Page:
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Barrett's oesophagus is a condition which affects the lower gullet (oesophagus). In this condition, the cells that line the affected area of the oesophagus change shape and behaviour. This change in cells can be seen at endoscopy (see figures 1 and 2 below).

The cells of Barrett's oesophagus are not cancerous. However, compared to a population with normal gullets, patients with Barrett's oesophagus have a higher risk of developing cancer of the oesophagus. Accurate measurement of the level of increased risk is difficult. In the UK, it is estimated that the risk of developing oesophageal cancer in patients with Barrett's is approximately 1 in 100 per year (Almond, Barr and Jankowski, 2014). This is why patients diagnosed with Barrett's oesophagus are advised to have regular (surveillance) endoscopies to detect any abnormalities in the cells of the oesophagus, by taking regular biopsies from the Barrett's.

If 'normal' Barrett's cells develop further abnormal changes, such as dysplasia, then a different set of advice and treatment is advised, which can be found here.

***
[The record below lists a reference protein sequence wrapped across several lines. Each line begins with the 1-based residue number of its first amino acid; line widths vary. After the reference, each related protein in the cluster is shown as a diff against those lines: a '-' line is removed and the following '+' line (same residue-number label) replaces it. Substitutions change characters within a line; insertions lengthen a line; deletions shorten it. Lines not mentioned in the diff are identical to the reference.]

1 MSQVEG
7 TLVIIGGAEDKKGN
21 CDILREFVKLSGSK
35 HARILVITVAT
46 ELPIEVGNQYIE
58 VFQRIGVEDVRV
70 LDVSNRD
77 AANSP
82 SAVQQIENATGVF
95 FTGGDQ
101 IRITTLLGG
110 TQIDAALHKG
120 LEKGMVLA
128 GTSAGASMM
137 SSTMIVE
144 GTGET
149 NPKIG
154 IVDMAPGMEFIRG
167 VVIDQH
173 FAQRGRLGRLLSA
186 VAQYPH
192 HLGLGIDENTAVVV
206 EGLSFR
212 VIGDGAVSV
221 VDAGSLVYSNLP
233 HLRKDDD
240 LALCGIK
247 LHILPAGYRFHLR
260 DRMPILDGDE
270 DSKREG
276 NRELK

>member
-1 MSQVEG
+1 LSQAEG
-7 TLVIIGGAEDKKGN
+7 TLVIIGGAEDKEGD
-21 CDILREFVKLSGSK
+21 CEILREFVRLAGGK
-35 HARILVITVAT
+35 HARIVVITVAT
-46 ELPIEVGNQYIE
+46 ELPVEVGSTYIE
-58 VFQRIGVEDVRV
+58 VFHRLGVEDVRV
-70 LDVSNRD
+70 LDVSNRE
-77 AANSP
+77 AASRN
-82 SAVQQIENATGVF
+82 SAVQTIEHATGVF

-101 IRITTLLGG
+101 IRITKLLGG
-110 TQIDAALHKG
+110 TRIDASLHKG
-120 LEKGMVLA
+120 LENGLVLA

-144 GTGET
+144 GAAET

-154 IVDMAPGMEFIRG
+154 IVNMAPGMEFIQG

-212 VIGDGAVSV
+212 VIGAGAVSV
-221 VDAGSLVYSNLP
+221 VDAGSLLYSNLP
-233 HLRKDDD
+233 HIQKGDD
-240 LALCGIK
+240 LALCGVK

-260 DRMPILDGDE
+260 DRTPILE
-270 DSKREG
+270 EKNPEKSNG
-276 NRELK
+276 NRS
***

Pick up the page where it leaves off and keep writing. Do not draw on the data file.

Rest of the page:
Barrett's without annotation

Figure 1. Appearance of Barrett's oesophagus at endoscopy. Source: UHBW NHS Foundation Trust.

Barrett's with annotation

Figure 2. Annotated picture of Barrett's oesophagus at endoscopy. Source: UHBW NHS Foundation Trust.


Barrett's oesophagus does not cause symptoms. One of the main factors causing Barrett's oesophagus to occur is the reflux of acid from the stomach into the oesophagus. In some people, acid reflux does not cause significant symptoms. In some people, however, reflux can cause a burning sensation in the lower chest or upper abdomen, difficulty swallowing, or the regurgitation of acid or food into the throat. These symptoms are common in people with Barrett's oesophagus. However, they are caused by the acid going back up into the oesophagus, rather than the change in cells in the oesophagus.


Max Almond, Hugh Barr and Janusz Jankowski, 'Barrett's oesophagus', chapter in 'Oesophagogastric Surgery: a companion to specialist surgical practice.' Edited by S Michael Griffin, Simon A Raimes, Jon Shenfine. 2014.